Proposed Article Title
With the approach of Indiana’s bicentennial, Hoosiers have started to reflect on their state’s rich history. One of the most popular New Deal relief agencies, central to the development of Indiana state parks and forests, was the Civilian Conservation Corps (CCC). The program employed over three million young men across the country to complete public works projects from 1933 to 1942. In Indiana, enrollees in 57 camps fought fires, created hiking trails, planted trees, and constructed recreational buildings across the state. CCC Company 517 was one of eight African American companies in Indiana and was stationed in Corydon, South Bend, and Portland between 1933 and 1941. My research examines how Company 517 dealt with racial issues in urban and rural settings, and compares the national and local goals of the CCC in terms of race relations. The men completed recreational public works projects in rural Wyandotte Woods State Park (what is today O’Bannon Woods State Park) and improved the drainage systems in the cities of South Bend and Portland. Racial tensions, sometimes spilling over into violence, peaked when the men of 517 were transferred from the state forest to camps in South Bend and Portland, which were located closer to hostile white communities. To research Company 517, I read through camp newspapers published by 517’s educational program from 1933 to 1941 and utilized scholarly works on the New Deal in Indiana. Many of the veterans of Company 517 attributed their hard work ethic and success later in life to their experience in the CCC.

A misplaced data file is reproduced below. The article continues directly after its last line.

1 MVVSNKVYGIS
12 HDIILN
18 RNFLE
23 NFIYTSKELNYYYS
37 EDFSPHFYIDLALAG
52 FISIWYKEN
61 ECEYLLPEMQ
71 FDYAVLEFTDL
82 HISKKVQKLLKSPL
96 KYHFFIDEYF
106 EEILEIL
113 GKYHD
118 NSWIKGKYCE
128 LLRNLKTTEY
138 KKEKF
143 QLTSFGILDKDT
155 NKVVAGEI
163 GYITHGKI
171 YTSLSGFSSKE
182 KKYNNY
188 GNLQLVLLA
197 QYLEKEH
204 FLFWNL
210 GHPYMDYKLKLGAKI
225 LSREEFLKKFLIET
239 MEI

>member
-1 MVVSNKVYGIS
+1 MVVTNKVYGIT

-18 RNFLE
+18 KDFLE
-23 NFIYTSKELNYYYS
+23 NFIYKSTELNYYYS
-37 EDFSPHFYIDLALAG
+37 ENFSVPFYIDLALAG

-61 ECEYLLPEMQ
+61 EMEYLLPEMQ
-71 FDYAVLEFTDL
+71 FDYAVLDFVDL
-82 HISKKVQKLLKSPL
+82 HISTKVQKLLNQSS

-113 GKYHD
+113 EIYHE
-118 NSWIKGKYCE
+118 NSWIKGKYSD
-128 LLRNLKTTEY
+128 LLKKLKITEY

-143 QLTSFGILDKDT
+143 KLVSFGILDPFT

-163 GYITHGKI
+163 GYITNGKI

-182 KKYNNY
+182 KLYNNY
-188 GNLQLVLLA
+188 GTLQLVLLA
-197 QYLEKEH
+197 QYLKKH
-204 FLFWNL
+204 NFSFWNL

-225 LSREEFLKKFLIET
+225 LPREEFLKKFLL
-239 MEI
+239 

""We Can Take It!": Race and the Civilian Conservation Corps in Indiana, 1934‒1941,"
The Journal of Purdue Undergraduate Research:
Vol. 4, Article 5.